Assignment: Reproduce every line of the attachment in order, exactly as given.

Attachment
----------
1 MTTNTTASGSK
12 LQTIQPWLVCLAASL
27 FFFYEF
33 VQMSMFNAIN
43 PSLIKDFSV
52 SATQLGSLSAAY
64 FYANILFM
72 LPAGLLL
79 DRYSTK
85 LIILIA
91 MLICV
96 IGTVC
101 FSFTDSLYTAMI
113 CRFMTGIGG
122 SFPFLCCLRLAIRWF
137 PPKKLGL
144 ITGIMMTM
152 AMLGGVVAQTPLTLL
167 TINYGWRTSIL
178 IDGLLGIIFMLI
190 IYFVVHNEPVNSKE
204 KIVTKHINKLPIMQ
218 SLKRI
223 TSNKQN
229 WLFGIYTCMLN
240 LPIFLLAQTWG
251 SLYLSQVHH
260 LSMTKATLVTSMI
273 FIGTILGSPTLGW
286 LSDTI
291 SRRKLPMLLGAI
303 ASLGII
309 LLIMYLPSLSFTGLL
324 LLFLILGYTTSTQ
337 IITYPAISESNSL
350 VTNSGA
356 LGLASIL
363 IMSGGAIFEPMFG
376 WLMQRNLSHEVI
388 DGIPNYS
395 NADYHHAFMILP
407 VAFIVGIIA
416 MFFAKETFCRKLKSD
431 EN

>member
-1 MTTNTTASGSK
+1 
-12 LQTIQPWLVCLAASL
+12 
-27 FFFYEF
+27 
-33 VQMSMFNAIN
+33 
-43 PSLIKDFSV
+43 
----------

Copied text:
1 MTTNTTASGSK
12 LQTIQPWLVCLAASL
27 FFFYEF
33 VQMSMFNAIN
43 PSLIKDFSV
52 SATQLGSLSAAY
64 FYANILFM
72 LPAGLLL
79 DRYSTK
85 LIILIA
91 MLICV
96 IGTVC
101 FSFTDSLYTAMI
113 CRFMTGIGG
122 SFPFLCCLRLAIRWF
137 PPKKLGL
144 ITGIMMTM
152 AMLGGVVAQTPLTLL
167 TINYGWRTSIL
178 IDGLLGIIFMLI
190 IYFVVHNEPVNSKE
204 KIVTKHINKLPIMQ
218 SLKRI
223 TSNKQN
229 WLFGIYTCMLN
240 LPIFLLAQTWG
251 SLYLSQVHH
260 LSMTKATLVTSMI
273 FIGTILGSPTLGW
286 LSDTI
291 SRRKLPMLLGAI
303 ASLGII
309 LLIMYLPSLSFTGLL
324 LLFLILGYTTSTQ
337 IITYPAISESNSL
350 VTNSGA
356 LGLASIL
363 IMSGGAIFEPMFG
376 WLMQRNLSHEVI
388 DGIPNYS
395 NADYHHAFMILP
407 VAFIVGIIA
416 MFFAKETFCRKLKSD
431 EN

>member
-1 MTTNTTASGSK
+1 
-12 LQTIQPWLVCLAASL
+12 
-27 FFFYEF
+27 
-33 VQMSMFNAIN
+33 
-43 PSLIKDFSV
+43 